Employment, Social Policy, Health and Consumer Affairs Council: arrivals (Employment)
End production: 09/06/2008 First transmission: 09/06/2008
A meeting of the Employment, Social Policy, Health and Consumer Affairs Council (EPSCO) was held in Luxembourg on 9 and 10 June 2008.
The Employment Council met on 9 June to discuss two longstanding directives: Working Time and Temporary Agency Workers. For the Working Time Directive, the main stumbling block had been the opt-out from a 48-hour weekly maximum. The directive had been on ice since November 2006 and many Member States were in breach of the legislation as interpreted by the European Court of Justice, which says that on-call time have to be counted as working time. On the Directive on Working Conditions for Temporary Agency Workers, the Slovenian Presidency put forward a compromise proposal that would recognise the equal treatment of agency workers with permanent employees from day one. However, it would permit the possibility to opt out through collective agreements and through agreements between bosses and unions.
Only the original language version is authentic and it prevails in the event of its differing from the translated versions.
||Arrival of Vilija Blinkevičiūtė, Lithuanian Minister for Social Security and Labour
||Arrival of Marjeta Cotman, Slovenian Minister for Labour, Family and Social Affairs and President in office of the Council
||Arrival of Vladimír Špidla, Member of the EC in charge of Employment, Social Affairs and Equal Opportunities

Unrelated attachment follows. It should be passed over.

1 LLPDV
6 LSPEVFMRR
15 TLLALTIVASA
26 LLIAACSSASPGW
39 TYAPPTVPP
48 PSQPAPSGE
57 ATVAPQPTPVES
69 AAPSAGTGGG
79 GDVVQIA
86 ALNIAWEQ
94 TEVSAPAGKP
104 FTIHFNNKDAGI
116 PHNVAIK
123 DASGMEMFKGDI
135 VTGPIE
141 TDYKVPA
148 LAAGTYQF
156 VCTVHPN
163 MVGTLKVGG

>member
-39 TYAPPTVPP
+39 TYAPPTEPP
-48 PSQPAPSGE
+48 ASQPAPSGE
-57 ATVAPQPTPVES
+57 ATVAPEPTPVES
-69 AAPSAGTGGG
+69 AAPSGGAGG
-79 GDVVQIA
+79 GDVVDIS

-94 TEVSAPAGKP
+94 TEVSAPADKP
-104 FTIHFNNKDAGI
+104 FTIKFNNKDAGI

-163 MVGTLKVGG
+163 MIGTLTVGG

||Pat McFadden, British Minister of State for Employment Relations and Postal Policy at the Department for Business, Enterprise and Regulatory Reform, (in ENGLISH) saying that the opt-out certainly benefits workers; it is worth many billions of pounds in wages and salaries to workers in the United Kingdom, and he is sure this is true in another countries too; choice for workers over this is a good thing; flexibility is important to high employment and as a liberal government they believe in high employment and they have achieved high employment
||Vladimír Špidla (in FRENCH) saying that they are very close to a solution, there's no doubt; the Slovenian Presidency has done a very good job; if they reach an agreement, this is going to be a real progress for workers and for Social Europe; of course, they must be pragmatic because it is always a very delicate matter and they have to work hard; but he hopes they will find an agreement
||Arrival of the Spanish representative
||Marjeta Cotman (in SLOVENIAN) saying that she is well known for fighting for the rights of workers and she is actually advocating the same as the Presidency Minister; nothing will be adopted that could harm the position of the workers; in the Directive as it is now, they have 78 hours and the new one proposes 60 to 65 hours under certain conditions, which is certainly better than the present